• Does the team have experience with the types of systems and platforms being used by the company?
  • Does the team have experience with network-layer testing (networking systems and configuration)?
  • Does the team have experience with performing application-layer testing, and is it familiar with Open Web Application Security Project (OWASP) Top 10 validation techniques? (OWASP Top 10 is the top ten methods hackers are using to exploit web applications.)

How often a pentest should be performed

There is no concrete answer to how frequently you should perform a penetration test; however, it’s best to perform a pentest annually and after any major change to the infrastructure.

Standards, such as the PCI DSS, state that in order to be compliant, organizations should perform external testing once a year, plus after making any major changes to the network infrastructure or application environments. The PCI DSS also states that you should perform internal testing once a year and after any major changes.

Regular schedule

If your organization is not governed by regulations that dictate when you need to perform a penetration test, you can create your own schedule that works for you. Hiring an external team of penetration testers can be expensive, so one option may be to create a schedule that uses internal staff to test internal and external assets more frequently than an external company. For example, a schedule could look like this:
  • Every 12 months: Penetration testing of internal assets is performed by internal staff.
  • Every 12 months: Penetration testing of external assets is performed by internal staff.
  • Every 24 months: Penetration testing of internal and external assets is performed by a third-party company.

Using internal staff for pentesting can help you reduce costs of the testing while still performing them on a regular basis. However, you should have a third-party company perform a penetration test at some point because it is a great way to get a real-world picture of your assets’ vulnerabilities.

After major changes

You should also perform a pentest after making any major changes to the network infrastructure or application environments, such as upgrades to software. Some examples of infrastructure changes could be adding a new server to the network, replacing a server with a new server, or adding a new network segment. These changes could introduce new ways for hackers to get into the network, so you want to make sure you perform a penetration test to verify all is secure.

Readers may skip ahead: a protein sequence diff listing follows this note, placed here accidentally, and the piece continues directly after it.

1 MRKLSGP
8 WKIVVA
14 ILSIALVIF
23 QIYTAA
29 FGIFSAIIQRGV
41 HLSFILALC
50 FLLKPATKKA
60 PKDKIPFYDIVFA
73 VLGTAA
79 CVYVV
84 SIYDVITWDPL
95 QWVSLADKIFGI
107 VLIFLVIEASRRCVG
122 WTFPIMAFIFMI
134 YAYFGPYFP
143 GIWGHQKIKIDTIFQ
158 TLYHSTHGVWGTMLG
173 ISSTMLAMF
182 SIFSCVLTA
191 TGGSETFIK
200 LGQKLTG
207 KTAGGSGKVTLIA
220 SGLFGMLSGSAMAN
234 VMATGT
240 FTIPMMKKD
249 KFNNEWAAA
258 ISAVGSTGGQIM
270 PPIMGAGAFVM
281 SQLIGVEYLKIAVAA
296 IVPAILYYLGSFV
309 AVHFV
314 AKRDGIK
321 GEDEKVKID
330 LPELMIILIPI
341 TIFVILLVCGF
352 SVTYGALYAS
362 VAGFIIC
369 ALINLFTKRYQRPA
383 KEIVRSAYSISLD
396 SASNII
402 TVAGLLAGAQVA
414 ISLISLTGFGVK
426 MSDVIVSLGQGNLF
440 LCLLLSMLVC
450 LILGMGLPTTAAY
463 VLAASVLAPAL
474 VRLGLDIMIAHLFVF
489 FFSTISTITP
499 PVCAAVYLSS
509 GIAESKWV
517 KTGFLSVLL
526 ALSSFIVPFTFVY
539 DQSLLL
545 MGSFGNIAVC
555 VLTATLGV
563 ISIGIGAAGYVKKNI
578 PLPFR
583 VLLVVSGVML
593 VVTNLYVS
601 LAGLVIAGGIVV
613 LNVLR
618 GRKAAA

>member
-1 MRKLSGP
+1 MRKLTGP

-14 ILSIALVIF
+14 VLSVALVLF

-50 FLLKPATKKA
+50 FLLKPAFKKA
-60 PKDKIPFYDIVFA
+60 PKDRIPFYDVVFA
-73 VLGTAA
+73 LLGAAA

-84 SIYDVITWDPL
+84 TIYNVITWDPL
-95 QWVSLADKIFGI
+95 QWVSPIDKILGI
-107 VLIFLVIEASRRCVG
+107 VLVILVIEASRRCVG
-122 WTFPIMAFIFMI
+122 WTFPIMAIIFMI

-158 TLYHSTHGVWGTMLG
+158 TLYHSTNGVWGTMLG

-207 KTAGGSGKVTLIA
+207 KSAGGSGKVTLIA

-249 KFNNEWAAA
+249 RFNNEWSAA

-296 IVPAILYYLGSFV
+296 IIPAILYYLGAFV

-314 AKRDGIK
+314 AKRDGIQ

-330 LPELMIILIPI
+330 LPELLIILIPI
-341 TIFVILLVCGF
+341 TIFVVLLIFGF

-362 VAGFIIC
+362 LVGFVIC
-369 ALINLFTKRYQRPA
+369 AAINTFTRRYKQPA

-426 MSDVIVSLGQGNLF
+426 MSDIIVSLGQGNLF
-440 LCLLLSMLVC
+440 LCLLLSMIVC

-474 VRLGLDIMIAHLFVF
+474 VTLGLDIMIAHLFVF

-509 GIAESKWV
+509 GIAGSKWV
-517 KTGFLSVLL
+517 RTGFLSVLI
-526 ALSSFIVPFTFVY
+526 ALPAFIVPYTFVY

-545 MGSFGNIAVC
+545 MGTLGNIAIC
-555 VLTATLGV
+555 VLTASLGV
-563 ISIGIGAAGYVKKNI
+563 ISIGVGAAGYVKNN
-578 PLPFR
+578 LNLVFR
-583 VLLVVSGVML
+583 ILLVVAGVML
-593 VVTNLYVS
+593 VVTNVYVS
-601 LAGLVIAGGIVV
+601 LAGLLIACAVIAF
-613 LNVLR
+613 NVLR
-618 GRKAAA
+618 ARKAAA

In addition, any changes to the software configuration, such as a piece of software being upgraded, should result in a penetration test of that component so that you can verify there are no vulnerabilities in the new software.

For the PenTest+ certification exam, remember that a penetration test should be performed annually and after any major change to the infrastructure.

Other considerations

A few additional considerations should be taken into account related to the timing of pentests. For example, one of the risks of a penetration test is that you could end up crashing a system or network. So, to ensure your pentests are successful in providing you with the information you want, you want to make sure you follow these recommendations when possible:
  • Perform pentests in a mockup environment. When performing penetration testing, you run the risk of crashing systems or networks due to the nature of the attacks. If possible, create copies of systems inside a test environment and perform the penetration test on the test system. It is critical that the test systems are an exact copy so that the penetration test accurately reflects the test of the real system.
  • Perform pentests before deploying the system or application into production. If possible, perform a test before a system or application is put into production. This will help reduce the cost of maintaining the system, as it is more costly to fix security issues once the system or application is live.
  • Perform pentests on a regular basis. Penetration testing is not a one-time thing. For example, if you perform a security test on a web server before it is put in production and you find it is ready for production because all simulated attacks were unsuccessful, it does not mean you do not need to test this system again. You will test the system again during the next annual penetration test.